Stroke is the third leading cause of death and disability in USA. Given that at least one third of stroke patients are hyperglycemic on admission, with most being diabetic, and 65 percent of diabetic patients die from some form of heart disease or stroke, the diabetic stroke patient provides opportunity for unique pharmacologic interventions to improve stroke outcome. Increased glucose supply post ischemic attack has also been associated with cellular acidosis and free radical generation which can exacerbate edema. Recent published and preliminary data from our lab suggest that blood-to-brain glucose transport in both the ischemic and diabetic brain is partially carried by the sodium dependent glucose cotransporter (SGLT1) in addition to the traditional glucose carrier (GLUT1). Blood-brain barrier activation of SGLT1 protein can have deleterious effects in brain ischemia since SGLT1 is known to transport 2Na+ and 210 water molecules for each glucose molecule transported, thus having the propensity to contribute to both vasogenic and cellular brain edema, a leading cause of stroke death. Our data suggests that SGLT1 inhibition, with phlorizin administration post ischemia, resulted in reduced SGLT1 substrate transport across the ischemic brain and improved neurodegeneration, free radical damage, and infarction and edema ratios. Thus we hypothesize that SGLT1 induction during ischemia/reperfusion (IR) and diabetes mellitus (DM) plays a central role in ischemic damage and edema formation. We will test this hypothesis in three specific aims using both in vitro and in vivo models of IR injury and a model of DM.
AIM 1 : Elucidate the functional "transport" role of BBB SGLT1 using in vitro and in vivo models of brain ischemia and DM. Working Hypothesis: Brain endothelial cells subjected to high glucose (HG) and/or IR will increase SGLT1 mediated transport.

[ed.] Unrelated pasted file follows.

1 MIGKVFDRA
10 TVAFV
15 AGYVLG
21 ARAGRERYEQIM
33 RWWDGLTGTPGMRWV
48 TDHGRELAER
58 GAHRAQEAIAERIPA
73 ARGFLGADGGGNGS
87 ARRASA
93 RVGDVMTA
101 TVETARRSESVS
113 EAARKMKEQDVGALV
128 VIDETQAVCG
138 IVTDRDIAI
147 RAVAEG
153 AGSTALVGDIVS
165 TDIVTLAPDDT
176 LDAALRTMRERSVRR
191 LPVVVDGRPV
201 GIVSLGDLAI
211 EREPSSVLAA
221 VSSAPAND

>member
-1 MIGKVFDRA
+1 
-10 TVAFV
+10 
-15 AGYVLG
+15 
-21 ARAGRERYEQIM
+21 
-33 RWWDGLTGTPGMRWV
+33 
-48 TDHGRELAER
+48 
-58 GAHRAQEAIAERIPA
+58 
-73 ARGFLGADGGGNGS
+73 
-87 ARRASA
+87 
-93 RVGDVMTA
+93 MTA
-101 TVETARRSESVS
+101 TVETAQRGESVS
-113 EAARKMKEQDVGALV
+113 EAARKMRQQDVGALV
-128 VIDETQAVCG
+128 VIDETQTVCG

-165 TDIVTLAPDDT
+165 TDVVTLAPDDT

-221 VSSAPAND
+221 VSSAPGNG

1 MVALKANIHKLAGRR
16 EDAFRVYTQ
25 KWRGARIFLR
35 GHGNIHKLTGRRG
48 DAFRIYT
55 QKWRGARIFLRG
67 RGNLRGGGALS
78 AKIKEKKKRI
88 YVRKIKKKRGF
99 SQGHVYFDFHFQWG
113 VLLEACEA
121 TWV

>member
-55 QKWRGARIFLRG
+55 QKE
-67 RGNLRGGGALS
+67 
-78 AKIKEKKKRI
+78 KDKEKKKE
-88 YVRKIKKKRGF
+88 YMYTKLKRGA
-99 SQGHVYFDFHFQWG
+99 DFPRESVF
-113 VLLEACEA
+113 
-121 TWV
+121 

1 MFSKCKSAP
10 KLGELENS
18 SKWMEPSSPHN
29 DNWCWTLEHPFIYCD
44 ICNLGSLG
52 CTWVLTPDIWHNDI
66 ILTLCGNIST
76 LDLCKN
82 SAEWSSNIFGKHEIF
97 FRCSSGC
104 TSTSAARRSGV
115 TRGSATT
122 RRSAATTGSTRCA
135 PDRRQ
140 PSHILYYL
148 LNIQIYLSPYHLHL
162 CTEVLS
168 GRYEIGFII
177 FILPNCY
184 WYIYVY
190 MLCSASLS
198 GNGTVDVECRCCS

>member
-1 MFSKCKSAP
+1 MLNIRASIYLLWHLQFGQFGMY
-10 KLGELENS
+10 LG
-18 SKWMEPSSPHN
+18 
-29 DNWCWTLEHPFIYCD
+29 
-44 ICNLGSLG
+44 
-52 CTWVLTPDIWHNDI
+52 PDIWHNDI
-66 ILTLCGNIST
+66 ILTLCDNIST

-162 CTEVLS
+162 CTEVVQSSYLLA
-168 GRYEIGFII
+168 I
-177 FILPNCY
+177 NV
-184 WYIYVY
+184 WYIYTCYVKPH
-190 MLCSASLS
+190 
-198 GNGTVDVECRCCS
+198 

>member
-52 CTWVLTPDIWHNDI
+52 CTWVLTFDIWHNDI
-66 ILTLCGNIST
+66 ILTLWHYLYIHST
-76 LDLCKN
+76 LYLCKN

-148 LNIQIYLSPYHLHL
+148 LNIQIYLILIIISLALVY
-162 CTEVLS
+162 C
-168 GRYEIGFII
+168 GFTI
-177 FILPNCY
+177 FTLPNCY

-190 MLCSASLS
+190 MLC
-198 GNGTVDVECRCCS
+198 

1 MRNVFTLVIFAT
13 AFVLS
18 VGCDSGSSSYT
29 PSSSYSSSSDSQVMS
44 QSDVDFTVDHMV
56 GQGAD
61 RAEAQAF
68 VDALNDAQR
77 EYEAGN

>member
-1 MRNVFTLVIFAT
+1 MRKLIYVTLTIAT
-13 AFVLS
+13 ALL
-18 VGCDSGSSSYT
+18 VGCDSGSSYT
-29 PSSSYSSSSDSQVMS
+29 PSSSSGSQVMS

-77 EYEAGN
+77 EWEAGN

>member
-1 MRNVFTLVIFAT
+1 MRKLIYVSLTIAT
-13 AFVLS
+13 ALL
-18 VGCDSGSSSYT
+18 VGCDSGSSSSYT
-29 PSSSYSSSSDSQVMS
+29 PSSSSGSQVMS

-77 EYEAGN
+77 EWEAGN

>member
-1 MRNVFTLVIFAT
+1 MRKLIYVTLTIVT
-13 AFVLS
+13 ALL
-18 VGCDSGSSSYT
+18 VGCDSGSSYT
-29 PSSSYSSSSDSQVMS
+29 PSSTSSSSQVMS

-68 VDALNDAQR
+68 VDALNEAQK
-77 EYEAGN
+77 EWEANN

AIM 2 : Determine the regulatory mechanisms for SGLT1 activity at the BBB during conditions of both IR and HG. Working Hypothesis: Conditions of HG and IR will regulate SGLT1 activity by availability of Na and PKC control of SGLT1 membrane insertion.
AIM 3 : Evaluate the effects of SGLT1 inhibition on brain ECF [glucose], edema and infarction ratios, behavioral endpoints, and penumbral injury after in vivo focal ischemia with and without DM. Working Hypothesis: SGLT1 inhibition will decrease brain ECF [glucose] and improve stroke outcome in streptozotocin (STZ) treated mice and age matched controls. An understanding of altered blood-brain barrier SGLT1 function, regulation and neuroprotective effects of inhibition during stroke and DM is vital to provide a foundation for the development of phlorizin and other SGLT1 specific inhibitors as potential neuroprotective strategies to treat brain ischemia in both diabetic and non-diabetic stroke patients.
We will investigate a mechanism associated with why people with diabetes have worse outcome during brain stroke. This mechanism may provide opportunities to improve brain damage for many stroke patients. If successful, this drug target could be utilized to improve brain recovery after stroke.
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